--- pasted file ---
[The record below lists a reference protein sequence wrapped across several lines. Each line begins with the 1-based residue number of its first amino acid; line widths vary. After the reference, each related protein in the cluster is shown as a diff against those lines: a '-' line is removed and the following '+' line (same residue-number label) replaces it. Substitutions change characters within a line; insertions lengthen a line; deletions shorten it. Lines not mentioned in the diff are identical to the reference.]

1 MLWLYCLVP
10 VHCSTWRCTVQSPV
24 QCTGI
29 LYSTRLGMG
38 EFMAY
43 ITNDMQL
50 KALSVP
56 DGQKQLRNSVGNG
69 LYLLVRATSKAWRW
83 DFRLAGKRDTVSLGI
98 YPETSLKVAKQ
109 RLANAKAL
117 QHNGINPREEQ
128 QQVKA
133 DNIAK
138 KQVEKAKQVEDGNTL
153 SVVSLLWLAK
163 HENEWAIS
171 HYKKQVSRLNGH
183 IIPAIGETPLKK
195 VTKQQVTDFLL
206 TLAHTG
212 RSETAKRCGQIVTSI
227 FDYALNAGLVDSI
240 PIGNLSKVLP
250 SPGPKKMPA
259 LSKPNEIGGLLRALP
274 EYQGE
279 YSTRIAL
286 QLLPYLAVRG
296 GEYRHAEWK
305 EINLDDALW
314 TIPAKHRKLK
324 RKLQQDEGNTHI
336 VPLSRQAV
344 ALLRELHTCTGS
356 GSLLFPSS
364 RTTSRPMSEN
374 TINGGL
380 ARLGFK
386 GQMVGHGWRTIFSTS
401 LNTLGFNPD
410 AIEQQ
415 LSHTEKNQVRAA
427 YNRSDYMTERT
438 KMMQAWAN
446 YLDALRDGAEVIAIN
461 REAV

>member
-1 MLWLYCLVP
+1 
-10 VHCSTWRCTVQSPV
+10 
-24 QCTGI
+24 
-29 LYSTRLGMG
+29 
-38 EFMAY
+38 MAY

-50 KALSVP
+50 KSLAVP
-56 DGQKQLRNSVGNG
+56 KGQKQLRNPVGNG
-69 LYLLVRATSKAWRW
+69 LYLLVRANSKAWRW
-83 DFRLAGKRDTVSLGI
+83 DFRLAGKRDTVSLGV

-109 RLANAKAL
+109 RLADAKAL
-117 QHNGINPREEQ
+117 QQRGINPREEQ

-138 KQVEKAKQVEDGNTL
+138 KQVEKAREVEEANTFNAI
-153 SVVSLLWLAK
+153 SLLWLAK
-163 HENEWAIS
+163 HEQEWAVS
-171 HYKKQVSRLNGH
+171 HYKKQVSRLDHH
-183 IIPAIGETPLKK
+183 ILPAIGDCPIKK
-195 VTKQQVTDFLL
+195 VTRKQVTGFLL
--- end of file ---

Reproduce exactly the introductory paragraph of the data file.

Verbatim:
[The record below lists a reference protein sequence wrapped across several lines. Each line begins with the 1-based residue number of its first amino acid; line widths vary. After the reference, each related protein in the cluster is shown as a diff against those lines: a '-' line is removed and the following '+' line (same residue-number label) replaces it. Substitutions change characters within a line; insertions lengthen a line; deletions shorten it. Lines not mentioned in the diff are identical to the reference.]